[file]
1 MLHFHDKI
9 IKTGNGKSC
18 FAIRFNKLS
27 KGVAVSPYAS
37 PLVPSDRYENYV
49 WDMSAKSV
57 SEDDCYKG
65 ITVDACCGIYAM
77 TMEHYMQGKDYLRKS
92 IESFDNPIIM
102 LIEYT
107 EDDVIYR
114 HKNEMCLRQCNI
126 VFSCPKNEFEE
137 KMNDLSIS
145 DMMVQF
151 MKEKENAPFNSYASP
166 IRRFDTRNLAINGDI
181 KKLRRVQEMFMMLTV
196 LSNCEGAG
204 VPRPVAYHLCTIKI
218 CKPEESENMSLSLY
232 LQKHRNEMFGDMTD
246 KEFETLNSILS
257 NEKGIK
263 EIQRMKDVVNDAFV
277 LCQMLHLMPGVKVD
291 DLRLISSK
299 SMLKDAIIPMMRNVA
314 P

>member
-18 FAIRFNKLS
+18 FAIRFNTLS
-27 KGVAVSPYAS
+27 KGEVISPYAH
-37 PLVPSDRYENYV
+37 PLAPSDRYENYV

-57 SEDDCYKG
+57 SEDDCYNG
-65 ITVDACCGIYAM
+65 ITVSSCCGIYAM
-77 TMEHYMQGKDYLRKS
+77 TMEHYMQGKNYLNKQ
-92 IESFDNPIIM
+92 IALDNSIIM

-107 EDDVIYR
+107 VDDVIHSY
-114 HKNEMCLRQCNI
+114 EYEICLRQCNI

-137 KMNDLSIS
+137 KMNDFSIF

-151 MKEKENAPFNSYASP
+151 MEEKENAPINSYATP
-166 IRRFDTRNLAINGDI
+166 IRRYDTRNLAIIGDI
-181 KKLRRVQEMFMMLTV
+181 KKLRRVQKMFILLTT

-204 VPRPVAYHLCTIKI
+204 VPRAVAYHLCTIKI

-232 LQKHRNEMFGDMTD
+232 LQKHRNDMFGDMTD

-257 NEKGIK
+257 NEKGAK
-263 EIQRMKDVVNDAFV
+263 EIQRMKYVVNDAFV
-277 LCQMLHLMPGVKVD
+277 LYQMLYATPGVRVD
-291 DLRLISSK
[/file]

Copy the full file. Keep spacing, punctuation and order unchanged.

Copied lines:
1 MLHFHDKI
9 IKTGNGKSC
18 FAIRFNKLS
27 KGVAVSPYAS
37 PLVPSDRYENYV
49 WDMSAKSV
57 SEDDCYKG
65 ITVDACCGIYAM
77 TMEHYMQGKDYLRKS
92 IESFDNPIIM
102 LIEYT
107 EDDVIYR
114 HKNEMCLRQCNI
126 VFSCPKNEFEE
137 KMNDLSIS
145 DMMVQF
151 MKEKENAPFNSYASP
166 IRRFDTRNLAINGDI
181 KKLRRVQEMFMMLTV
196 LSNCEGAG
204 VPRPVAYHLCTIKI
218 CKPEESENMSLSLY
232 LQKHRNEMFGDMTD
246 KEFETLNSILS
257 NEKGIK
263 EIQRMKDVVNDAFV
277 LCQMLHLMPGVKVD
291 DLRLISSK
299 SMLKDAIIPMMRNVA
314 P

>member
-18 FAIRFNKLS
+18 FAIRFNTLS
-27 KGVAVSPYAS
+27 KGEVISPYAH
-37 PLVPSDRYENYV
+37 PLAPSDRYENYV

-57 SEDDCYKG
+57 SEDDCYNG
-65 ITVDACCGIYAM
+65 ITVSSCCGIYAM
-77 TMEHYMQGKDYLRKS
+77 TMEHYMQGKNYLNKQ
-92 IESFDNPIIM
+92 IALDNSIIM

-107 EDDVIYR
+107 VDDVIHSY
-114 HKNEMCLRQCNI
+114 EYEICLRQCNI

-137 KMNDLSIS
+137 KMNDFSIF

-151 MKEKENAPFNSYASP
+151 MEEKENAPINSYATP
-166 IRRFDTRNLAINGDI
+166 IRRYDTRNLAIIGDI
-181 KKLRRVQEMFMMLTV
+181 KKLRRVQKMFILLTT

-204 VPRPVAYHLCTIKI
+204 VPRAVAYHLCTIKI

-232 LQKHRNEMFGDMTD
+232 LQKHRNDMFGDMTD

-257 NEKGIK
+257 NEKGAK
-263 EIQRMKDVVNDAFV
+263 EIQRMKYVVNDAFV
-277 LCQMLHLMPGVKVD
+277 LYQMLYATPGVRVD
-291 DLRLISSK